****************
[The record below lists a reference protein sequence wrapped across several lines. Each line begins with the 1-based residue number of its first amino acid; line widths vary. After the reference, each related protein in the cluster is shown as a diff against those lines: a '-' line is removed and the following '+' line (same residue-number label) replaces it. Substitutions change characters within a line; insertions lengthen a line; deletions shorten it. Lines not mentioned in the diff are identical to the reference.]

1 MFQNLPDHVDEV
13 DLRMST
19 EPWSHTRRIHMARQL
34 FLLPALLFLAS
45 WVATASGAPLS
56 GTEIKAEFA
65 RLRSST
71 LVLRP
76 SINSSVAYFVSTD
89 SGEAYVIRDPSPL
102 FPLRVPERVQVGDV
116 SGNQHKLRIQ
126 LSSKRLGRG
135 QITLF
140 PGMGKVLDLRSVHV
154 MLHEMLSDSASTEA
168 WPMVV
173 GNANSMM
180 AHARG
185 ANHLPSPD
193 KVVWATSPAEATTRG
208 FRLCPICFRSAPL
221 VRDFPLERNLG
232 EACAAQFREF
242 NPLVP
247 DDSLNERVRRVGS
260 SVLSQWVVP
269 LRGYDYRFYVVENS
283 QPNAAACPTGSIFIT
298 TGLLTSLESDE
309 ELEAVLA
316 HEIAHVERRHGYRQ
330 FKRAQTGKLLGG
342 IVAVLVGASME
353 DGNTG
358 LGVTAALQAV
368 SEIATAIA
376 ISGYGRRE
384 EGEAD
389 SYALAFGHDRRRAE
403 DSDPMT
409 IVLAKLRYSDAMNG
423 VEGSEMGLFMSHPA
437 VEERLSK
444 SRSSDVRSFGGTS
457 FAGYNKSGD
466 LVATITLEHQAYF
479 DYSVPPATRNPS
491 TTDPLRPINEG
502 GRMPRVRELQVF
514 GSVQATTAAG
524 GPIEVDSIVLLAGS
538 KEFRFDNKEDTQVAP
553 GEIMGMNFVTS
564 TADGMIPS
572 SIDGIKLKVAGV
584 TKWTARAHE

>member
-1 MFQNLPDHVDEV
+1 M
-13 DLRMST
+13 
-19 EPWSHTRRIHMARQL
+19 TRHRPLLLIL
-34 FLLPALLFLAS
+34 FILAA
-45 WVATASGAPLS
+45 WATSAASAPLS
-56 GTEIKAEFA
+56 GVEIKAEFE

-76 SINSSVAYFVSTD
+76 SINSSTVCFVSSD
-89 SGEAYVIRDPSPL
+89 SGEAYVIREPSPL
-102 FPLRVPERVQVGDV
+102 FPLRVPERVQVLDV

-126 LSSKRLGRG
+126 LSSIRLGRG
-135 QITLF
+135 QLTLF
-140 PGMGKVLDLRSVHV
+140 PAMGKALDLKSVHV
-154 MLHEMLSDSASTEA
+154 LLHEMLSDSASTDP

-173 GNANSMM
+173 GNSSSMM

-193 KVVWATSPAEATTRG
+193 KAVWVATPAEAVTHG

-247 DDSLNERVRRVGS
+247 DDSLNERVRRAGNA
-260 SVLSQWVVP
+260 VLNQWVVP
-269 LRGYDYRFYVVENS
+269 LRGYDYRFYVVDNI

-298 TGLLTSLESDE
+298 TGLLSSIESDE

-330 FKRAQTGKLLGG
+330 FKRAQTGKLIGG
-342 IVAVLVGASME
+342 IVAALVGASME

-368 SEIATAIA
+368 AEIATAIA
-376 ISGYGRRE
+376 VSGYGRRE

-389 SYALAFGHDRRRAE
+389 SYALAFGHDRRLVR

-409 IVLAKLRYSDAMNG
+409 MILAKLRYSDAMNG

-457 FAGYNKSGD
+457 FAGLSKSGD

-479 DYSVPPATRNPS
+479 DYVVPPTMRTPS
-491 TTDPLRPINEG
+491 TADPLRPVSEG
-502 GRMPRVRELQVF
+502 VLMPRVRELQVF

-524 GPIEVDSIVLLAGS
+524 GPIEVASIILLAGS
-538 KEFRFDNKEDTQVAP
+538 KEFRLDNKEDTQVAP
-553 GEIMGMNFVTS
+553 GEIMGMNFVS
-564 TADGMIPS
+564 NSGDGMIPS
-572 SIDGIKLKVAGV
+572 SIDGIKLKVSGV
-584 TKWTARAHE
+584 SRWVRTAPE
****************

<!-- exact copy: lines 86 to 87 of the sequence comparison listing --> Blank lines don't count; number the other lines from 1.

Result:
-173 GNANSMM
+173 GNSSSMM